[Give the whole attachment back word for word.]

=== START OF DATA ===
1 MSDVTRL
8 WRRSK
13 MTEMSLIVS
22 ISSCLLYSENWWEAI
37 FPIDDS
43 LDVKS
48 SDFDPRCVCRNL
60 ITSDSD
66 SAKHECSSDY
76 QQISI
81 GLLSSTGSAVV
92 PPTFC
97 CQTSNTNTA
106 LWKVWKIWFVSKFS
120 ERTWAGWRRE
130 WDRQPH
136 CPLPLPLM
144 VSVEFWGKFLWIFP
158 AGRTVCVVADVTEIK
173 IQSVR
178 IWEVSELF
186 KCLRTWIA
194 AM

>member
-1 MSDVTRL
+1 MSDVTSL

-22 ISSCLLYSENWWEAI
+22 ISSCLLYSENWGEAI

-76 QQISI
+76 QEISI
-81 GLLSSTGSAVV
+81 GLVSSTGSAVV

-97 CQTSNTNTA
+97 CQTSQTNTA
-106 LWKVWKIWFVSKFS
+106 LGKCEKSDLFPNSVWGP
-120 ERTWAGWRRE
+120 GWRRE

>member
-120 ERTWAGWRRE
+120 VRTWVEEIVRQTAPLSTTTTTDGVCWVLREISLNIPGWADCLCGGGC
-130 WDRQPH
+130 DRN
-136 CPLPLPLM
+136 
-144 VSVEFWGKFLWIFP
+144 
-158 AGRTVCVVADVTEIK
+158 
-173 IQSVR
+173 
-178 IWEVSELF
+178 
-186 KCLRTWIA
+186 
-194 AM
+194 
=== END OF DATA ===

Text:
1 MSDVTRL
8 WRRSK
13 MTEMSLIVS
22 ISSCLLYSENWWEAI
37 FPIDDS
43 LDVKS
48 SDFDPRCVCRNL
60 ITSDSD
66 SAKHECSSDY
76 QQISI
81 GLLSSTGSAVV
92 PPTFC
97 CQTSNTNTA
106 LWKVWKIWFVSKFS
120 ERTWAGWRRE
130 WDRQPH
136 CPLPLPLM
144 VSVEFWGKFLWIFP
158 AGRTVCVVADVTEIK
173 IQSVR
178 IWEVSELF
186 KCLRTWIA
194 AM

>member
-1 MSDVTRL
+1 MSDVTSL

-22 ISSCLLYSENWWEAI
+22 ISSCLLYSENWGEAI

-76 QQISI
+76 QEISI
-81 GLLSSTGSAVV
+81 GLVSSTGSAVV

-97 CQTSNTNTA
+97 CQTSQTNTA
-106 LWKVWKIWFVSKFS
+106 LGKCEKSDLFPNSVWGP
-120 ERTWAGWRRE
+120 GWRRE

>member
-120 ERTWAGWRRE
+120 VRTWVEEIVRQTAPLSTTTTTDGVCWVLREISLNIPGWADCLCGGGC
-130 WDRQPH
+130 DRN
-136 CPLPLPLM
+136 
-144 VSVEFWGKFLWIFP
+144 
-158 AGRTVCVVADVTEIK
+158 
-173 IQSVR
+173 
-178 IWEVSELF
+178 
-186 KCLRTWIA
+186 
-194 AM
+194 